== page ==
‘Moderate’ John Kasich is still dangerously conservative

He is hopelessly trailing Donald Trump and Ted Cruz, but Ohio Gov. John Kasich has seemed during those dreadful Republican debates like the only adult in the room.

In a meeting Thursday with the Daily News Editorial Board, Kasich touted his practical approach to solving big problems, his ability to compromise with political opponents, and his experience as both a congressional leader and chief executive of a major state — none of which Trump or Cruz can claim.

But how genuine is the affable, moderate image Kasich cultivates?


Take, for example, his attempt to cripple Ohio’s public employee unions. In 2011, Kasich signed a bill that not only outlawed strikes, it stripped unions of the right to bargain over health insurance and pension benefits.

He provoked such a fury among the state’s firefighters, police and teachers that they forced a referendum on the issue in which voters rejected the law by nearly 2-to-1.

NYC PAPERS OUT. Social media use restricted to low res file max 184 x 128 pixels and 72 dpiCorey Sipkin/New York Daily News

Though he hasn’t taken the spotlight because of outlandish statements, Kasich’s record has done damage to the state’s education system, environment and economy.

Asked what he learned from that defeat, Kasich said, “Don’t do it again.”

So would a President Kasich attempt to limit the union rights of federal employees?

“It would depend on what you’re talking about,” he said, dancing around the question. “I wouldn’t make any sweeping judgment on that.”

As for addressing the country’s obscene wealth and income inequality, Kasich rejects raising the federal minimum wage.

“Going to $15 an hour is not going to work,” he said, only days after California and New York did exactly that.

The presidential campaign is a two-horse race, as Ted Cruz playing the role of conservative stalwart. Mike Groll/AP

The presidential campaign is a two-horse race, as Ted Cruz playing the role of conservative stalwart.

Enlarge Donald Trump has also stolen the spotlight from Kasich as a rival to Ted Cruz. Julie Jacobson/AP

Donald Trump has also stolen the spotlight from Kasich as a rival to Ted Cruz.


John Kasich is running far behind Ted Cruz and donald Trump in what amounts to a two-horse race. 

Then there’s the environment. A supporter of the Keystone pipeline, Kasich is such a fan of hydraulic fracking, he has pushed for Ohio to lease state parks and forests to the fracking industry.

“I think it’s completely crazy you’re not fracking up here,” he said in a clear jab at Gov. Cuomo’s statewide ban on fracking.


Kasich at least is not a climate change denier, though he has said on national television: “We don’t want to destroy people’s jobs based on some theory that’s not proven.”

Then there’s education. Since Kasich became governor, Ohio has plummeted from fifth to 23rd in Education Week’s Annual report of public school quality.

The state is known as the Wild West for charter schools, with one Stanford University report finding overall charter school performance was lower than that of regular public schools.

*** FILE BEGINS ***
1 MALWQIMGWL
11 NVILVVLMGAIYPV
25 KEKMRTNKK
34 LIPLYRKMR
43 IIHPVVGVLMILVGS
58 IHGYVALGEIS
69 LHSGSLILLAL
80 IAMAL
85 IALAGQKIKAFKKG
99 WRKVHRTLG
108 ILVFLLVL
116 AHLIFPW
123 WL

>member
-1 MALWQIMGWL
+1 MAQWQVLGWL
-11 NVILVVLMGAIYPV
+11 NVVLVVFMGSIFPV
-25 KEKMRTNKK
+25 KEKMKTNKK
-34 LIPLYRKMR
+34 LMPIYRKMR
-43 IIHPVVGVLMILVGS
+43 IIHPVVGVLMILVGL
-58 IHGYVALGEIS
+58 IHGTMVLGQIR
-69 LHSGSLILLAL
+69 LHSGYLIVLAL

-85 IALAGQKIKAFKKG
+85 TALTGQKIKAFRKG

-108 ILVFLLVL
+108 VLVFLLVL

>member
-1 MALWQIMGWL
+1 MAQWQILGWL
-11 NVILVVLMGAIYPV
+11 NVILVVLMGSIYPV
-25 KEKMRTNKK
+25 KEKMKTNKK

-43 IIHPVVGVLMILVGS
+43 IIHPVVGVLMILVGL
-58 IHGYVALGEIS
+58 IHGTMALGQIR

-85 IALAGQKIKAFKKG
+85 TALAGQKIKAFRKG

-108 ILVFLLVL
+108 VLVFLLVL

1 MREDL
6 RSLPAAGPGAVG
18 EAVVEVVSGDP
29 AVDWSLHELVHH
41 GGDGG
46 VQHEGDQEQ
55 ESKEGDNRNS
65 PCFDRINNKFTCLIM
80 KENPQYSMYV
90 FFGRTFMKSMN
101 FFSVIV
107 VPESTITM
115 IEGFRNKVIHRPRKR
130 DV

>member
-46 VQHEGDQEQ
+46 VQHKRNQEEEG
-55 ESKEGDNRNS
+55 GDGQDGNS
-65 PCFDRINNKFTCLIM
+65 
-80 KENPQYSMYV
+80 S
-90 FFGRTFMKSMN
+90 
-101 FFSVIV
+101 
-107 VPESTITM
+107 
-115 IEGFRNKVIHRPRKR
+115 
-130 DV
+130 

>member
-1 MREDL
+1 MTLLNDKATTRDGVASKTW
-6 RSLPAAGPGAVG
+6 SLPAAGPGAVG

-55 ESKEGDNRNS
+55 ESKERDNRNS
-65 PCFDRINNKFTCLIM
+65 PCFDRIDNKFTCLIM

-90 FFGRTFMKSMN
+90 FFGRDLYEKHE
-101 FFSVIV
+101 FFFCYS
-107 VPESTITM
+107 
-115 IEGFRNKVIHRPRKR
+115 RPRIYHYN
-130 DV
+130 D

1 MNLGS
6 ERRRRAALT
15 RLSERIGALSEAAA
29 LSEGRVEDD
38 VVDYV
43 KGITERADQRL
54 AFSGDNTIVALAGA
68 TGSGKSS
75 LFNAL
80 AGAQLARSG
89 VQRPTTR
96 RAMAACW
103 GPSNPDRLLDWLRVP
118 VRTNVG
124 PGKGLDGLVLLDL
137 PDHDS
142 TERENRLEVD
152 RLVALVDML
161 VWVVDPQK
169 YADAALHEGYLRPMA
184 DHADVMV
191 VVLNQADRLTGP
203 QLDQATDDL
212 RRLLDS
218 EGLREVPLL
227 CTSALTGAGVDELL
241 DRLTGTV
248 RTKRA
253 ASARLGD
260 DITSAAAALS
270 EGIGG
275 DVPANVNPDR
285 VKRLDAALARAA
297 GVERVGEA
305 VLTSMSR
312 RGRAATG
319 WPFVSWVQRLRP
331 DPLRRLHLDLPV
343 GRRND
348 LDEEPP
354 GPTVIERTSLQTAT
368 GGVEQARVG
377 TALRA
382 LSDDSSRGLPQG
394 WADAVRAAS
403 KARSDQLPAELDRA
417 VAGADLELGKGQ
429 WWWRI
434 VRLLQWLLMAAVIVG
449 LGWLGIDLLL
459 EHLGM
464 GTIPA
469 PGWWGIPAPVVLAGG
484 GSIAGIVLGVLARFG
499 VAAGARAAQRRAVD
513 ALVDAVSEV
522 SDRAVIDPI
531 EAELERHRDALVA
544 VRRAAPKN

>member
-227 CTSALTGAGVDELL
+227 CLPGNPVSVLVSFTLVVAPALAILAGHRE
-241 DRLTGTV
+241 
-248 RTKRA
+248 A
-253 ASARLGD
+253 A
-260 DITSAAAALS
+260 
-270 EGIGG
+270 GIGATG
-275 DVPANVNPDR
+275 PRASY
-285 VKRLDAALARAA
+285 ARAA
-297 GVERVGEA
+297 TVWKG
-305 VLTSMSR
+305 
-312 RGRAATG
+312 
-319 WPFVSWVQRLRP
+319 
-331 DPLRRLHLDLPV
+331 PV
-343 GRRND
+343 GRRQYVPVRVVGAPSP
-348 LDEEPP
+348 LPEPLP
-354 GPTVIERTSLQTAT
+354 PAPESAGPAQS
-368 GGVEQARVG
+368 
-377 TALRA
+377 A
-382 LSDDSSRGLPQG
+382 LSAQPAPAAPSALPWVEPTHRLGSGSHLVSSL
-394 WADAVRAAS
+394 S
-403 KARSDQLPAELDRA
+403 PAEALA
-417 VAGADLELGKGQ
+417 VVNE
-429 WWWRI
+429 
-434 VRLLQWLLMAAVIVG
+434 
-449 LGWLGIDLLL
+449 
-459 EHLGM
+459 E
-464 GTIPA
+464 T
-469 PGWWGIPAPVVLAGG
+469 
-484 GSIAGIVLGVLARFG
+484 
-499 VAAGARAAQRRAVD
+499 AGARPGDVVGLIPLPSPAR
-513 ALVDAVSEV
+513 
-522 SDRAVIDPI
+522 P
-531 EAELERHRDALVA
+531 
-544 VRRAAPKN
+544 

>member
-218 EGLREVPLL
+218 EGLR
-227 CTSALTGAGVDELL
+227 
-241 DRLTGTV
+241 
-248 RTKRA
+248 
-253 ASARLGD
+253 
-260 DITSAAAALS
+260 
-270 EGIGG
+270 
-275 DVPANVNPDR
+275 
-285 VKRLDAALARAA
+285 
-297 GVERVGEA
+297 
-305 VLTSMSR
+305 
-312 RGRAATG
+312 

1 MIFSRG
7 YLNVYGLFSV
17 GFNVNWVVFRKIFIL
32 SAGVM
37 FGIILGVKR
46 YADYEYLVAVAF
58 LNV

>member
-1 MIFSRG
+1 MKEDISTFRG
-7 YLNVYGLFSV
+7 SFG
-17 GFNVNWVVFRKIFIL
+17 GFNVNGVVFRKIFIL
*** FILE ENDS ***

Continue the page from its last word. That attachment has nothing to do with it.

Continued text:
A state audit last year found some charter schools were claiming false enrollments. One school got paid for 155 full-time students but actually enrolled only 32.

“We just fixed it,” Kasich said when asked about the charter scandal. “We just raised all the standards, so you’re behind the times.”

The governor did secure a new law requiring more accountability by charters. But in the midst of that effort, his top official for charter schools was forced to resign for misrepresenting the number of low-performing charters.

The wife of that disgraced official used to be Kasich’s chief of staff. She now runs his presidential campaign.

You get the feeling only a Trump or a Cruz could make Kasich look good.

Source link


Pin It on Pinterest

Share This
NBC tries to promote karate for 2020 Olympics, shows taekwondo
Ala. lawyer busted trafficking methamphetamine, 369 grams seized
Former Cuomo aide killed in crash on Long Island Expressway
Critics rip Cuomo plan that combines tax and wage subsidies
Oil prices fall as analysts say August price rally has been overblown
Asian shares slip, dollar stands tall on Fed hike bets
Japan Inc unenthused over Abe's stimulus, BOJ easing: Reuters poll
Facebook can climb more than 20 percent on ad growth: Barron's
Singapore Luxury Real Estate: Back to a Buyer's Market
Sail The Seven Seas With Ease In The Oyster 625 Bandido
The Montblanc Meisterstück Is On Point
The Wining Wines of the 2015 En Primeur Campaign
Can’t believe you ate the whole thing? Blame ‘false hunger’
Lead in NYC tap water is a danger despite quality system
Seattle toddler speaks first words after nearly drowning
Humans first infected Neanderthals with herpes, tuberculosis
Barbra Streisand Tells Apple to Fix Siri's Pronunciation of Last Name
Watch Metallica Debut Punishing 'Hardwired' Live at Minneapolis Concert
Matt Roberts, Original 3 Doors Down Guitarist, Dead at 38
Frank Ocean Reflects on Creating 'Blonde' in Tumblr Posts
Obama wants more choices for consumers using cable boxes
Sanders preaches economic equality at the Vatican
Senator calls out CUNY boss Milliken on campus anti-Semitism
Angry campaign making strange bedfellows out of bedfellows
Basketball Football Other Sports
SEE IT: Softball player pulls off behind-the-back bunt
Nets owner Mikhail Prokhorov’s office raided in Moscow
Isola: Phil Jackson no longer the cool, calm man on bench
Mobile Social
How carbon nanotubes could give us faster processors and longer battery life
Facebook’s new teens-only app Lifestage turns bios into video profiles
Looklive helps men shop by mimicking celebs’ styles